• Punctuations are important! In the message, the originating operator should say (pronounce) each punctuation, such as a period, comma or question mark. Do not say "X-ray" as a replacement for the period at the end of the sentence.
  • If the receiving operator has a problem, that operator can request a "fill" (selected repeat of the missed item, short for fill in the blank) by saying "word before", "word after", "all before" or "all after" and call out the word or phrase to help locate the section. If you don't want to have to relay your entire message when the receiving party calls out "say again all after xxxx", make sure you take the time to pace the rate at which you say your message the first time.
  • In an EOC environment, there is a lot of noise and distraction that makes receiving and copying a message difficult. If you didn't hear the transmitting station clearly, say "say again" to request that station retransmit his message. Do not say "repeat", as that is a military command proword for artillery fire discipline control to fire again on the same target coordinates, and is never used in radio communications except for that purpose.
  • Because the originating operator already has the message already written, on readback, the receiving operator can read back the item or sentence rapidly.
  • If the receiving operator copied the item or sentence incorrectly, the originating operator can assist the receiving operator getting it corrected by repeating and emphasizing the section that is in error.
  • The end of message is marked by the originating operator saying the procedural phrase "End of message".

As the operators become more experienced, and if the communications link is free of noise, you can forego reading back the line to the originator and just acknowledge receiving the line by saying "Copy". Dates and times are examples of items commonly acknowledged by saying "Copy".

On-the-air Radio Protocol

In this exchange, operator "A" is the originating station, and "B" is the receiving station. This is an example exchange between two stations that are not practiced and skilled in sending messages over the radio. Notice the items in bold, which is what the stations are expecting to hear and exchange. Also be ready to hear and work through exceptions such as word before, word after, all before, all after which can happen when there are distractions at the receiving end.

The exchange begins with the originating station creating a partial entry in the outgoing message log. The originating station then contacts the receiving station.

A: Please copy a message. ICS format

B: The receiving station creates a partial log entry in the incoming message log. Ready to copy.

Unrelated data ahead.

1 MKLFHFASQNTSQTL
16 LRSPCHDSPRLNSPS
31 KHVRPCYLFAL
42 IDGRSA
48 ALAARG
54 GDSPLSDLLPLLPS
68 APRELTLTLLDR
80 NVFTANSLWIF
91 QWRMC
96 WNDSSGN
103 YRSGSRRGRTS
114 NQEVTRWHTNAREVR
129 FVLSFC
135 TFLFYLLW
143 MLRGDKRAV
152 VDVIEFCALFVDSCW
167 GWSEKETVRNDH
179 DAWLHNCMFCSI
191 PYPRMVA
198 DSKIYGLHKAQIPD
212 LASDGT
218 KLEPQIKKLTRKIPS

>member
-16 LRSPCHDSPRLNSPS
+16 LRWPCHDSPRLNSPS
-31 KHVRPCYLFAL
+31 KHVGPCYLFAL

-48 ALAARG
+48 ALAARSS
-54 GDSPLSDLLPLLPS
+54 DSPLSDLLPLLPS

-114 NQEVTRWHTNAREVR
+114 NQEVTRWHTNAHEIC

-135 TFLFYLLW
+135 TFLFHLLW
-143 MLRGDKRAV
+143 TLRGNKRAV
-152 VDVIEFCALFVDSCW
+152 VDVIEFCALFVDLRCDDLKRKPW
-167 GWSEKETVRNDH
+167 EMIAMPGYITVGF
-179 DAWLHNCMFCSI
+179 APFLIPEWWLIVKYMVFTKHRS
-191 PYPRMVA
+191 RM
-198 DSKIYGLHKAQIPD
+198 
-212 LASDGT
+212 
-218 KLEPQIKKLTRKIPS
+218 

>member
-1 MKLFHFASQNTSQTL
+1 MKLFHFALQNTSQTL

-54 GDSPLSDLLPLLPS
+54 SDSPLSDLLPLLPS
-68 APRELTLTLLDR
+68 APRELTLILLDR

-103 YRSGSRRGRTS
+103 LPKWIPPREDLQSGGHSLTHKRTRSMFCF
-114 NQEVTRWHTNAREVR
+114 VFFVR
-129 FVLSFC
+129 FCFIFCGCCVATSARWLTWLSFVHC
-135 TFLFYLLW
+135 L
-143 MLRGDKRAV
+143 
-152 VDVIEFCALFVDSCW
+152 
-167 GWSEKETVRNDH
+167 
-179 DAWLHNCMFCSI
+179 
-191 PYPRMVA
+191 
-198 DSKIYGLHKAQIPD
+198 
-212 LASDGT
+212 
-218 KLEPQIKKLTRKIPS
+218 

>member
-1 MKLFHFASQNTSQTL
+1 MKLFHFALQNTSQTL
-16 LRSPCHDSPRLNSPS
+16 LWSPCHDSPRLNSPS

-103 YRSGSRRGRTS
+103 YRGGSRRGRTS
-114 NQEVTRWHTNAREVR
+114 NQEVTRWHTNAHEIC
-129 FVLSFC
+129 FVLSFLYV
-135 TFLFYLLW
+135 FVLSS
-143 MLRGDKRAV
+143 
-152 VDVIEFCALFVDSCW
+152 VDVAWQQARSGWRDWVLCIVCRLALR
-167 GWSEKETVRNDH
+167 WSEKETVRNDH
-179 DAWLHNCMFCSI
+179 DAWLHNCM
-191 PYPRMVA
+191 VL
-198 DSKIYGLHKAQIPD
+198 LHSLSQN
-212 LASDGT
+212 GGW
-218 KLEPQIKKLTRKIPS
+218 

A: To: Oahu DEM, Position EOC (release mike and pause)

B: To: Oahu DEM, Position EOC

A: From: John Smith, Position Amateur Radio Station KH6ZZZ (release mike and pause)

B: From: John Smith, Position Amateur Radio Station KH6ZZZ


A: Subject: Tree Down at King and Queen Street (release mike and pause)

B: Subject: Tree Down at King and Queen Street

A: Date and Time: October 2 2013 8:50 am HST (release mike and pause)

B: Date and Time: October 2 2013 8:50 am HST


A: Message: This is an exercise message period (release mike and pause)

B: Message: This is an exercise message period

A: Large monkeypod tree blocking (release mike and pause)

B: Copy

A: intersection of King and Queen street period (release mike and pause)

B: Large monkeypod tree blocking intersection of King and Queen street period

A: Send work crew to clear tree period (release mike and pause)

B: Send work crew to clear tree period

A: Watch out for downed power lines (release mike and pause)

B: Word before power

A: downed -- delta oscar whiskey november echo delta (release mike and pause)

B: Say again

A: downed -- delta oscar whiskey november echo delta (release mike and pause)

B: Copy

A: in the area period (release mike and pause)

B: Watch out for downed power lines in the area period

A: End of exercise message period (release mike and pause)

B: End of exercise message period


A: End of message.

B: Message copied.

If the operators were very skilled and the conditions good, Operator B would be saying "Copy" more frequently and reading back less often.

Completion of the Off-the-air Message Handling

After the message has been sent, the originating station completes the "Sent to" section on the bottom of his/her form, and completes the entry in the outgoing message log.

The receiving station:

  • Completes the "Received from" section on the bottom of his/her message form.
  • Completes the entry in the incoming message log.
  • Make a copy of the incoming message, if possible.
  • Forwards the message to the person(s) taking action on the message.

The ARRL Radiogram

The ARRL Radiogram has been around for many years, and is the common means of moving short written messages over the air and is familiar with many amateur radio operators. Here's an example test message in ARRL Radiogram message format.

Notice this format includes a check, which is the count of the number of words in the message to ensure that nothing was added or deleted inadvertantly.

Final Comments

If you find you have to send an ICS-213 message to another person not familiar with message handling, just instruct that person to write down each word, phrase or punctuation mark as you say it. Instruct them to read back the phrase to ensure that they copied it accurately. After a few sentences, the receiving person will catch on.

Some groups have modified the ICS-213 to include word count checks, similar to the ARRL Radiogram. Keep in mind that it will facilitate radio operations by the radio operators trained in the use of the modified forms, but will limit the effectiveness and cause confusion when attempting to use it with other agencies. If you use modified ICS-213 forms, make sure your operators can also handle the unmodified forms.


Find out more by contacting:  rhashiro(remove this part)@hawaiiantel.net
Copyright © 1997-2011 Ron Hashiro
January 13, 2008. Updated: May 25, 2010